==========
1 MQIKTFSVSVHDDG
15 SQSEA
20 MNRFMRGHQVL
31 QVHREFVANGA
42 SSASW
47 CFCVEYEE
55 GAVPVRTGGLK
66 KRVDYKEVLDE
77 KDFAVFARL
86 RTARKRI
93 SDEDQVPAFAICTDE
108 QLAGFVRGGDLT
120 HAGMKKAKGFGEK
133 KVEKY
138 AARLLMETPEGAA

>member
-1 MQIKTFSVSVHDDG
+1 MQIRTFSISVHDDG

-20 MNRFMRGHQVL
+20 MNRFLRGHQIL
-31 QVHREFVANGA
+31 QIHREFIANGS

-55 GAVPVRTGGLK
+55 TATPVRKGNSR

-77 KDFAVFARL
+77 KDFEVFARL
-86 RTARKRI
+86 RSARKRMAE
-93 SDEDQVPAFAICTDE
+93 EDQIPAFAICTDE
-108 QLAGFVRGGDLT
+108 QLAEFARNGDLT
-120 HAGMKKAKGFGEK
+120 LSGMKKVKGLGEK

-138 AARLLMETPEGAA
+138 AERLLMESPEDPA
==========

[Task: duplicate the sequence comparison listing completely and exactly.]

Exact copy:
1 MQIKTFSVSVHDDG
15 SQSEA
20 MNRFMRGHQVL
31 QVHREFVANGA
42 SSASW
47 CFCVEYEE
55 GAVPVRTGGLK
66 KRVDYKEVLDE
77 KDFAVFARL
86 RTARKRI
93 SDEDQVPAFAICTDE
108 QLAGFVRGGDLT
120 HAGMKKAKGFGEK
133 KVEKY
138 AARLLMETPEGAA

>member
-1 MQIKTFSVSVHDDG
+1 MQIRTFSISVHDDG

-20 MNRFMRGHQVL
+20 MNRFLRGHQIL
-31 QVHREFVANGA
+31 QIHREFIANGS

-55 GAVPVRTGGLK
+55 TATPVRKGNSR

-77 KDFAVFARL
+77 KDFEVFARL
-86 RTARKRI
+86 RSARKRMAE
-93 SDEDQVPAFAICTDE
+93 EDQIPAFAICTDE
-108 QLAGFVRGGDLT
+108 QLAEFARNGDLT
-120 HAGMKKAKGFGEK
+120 LSGMKKVKGLGEK

-138 AARLLMETPEGAA
+138 AERLLMESPEDPA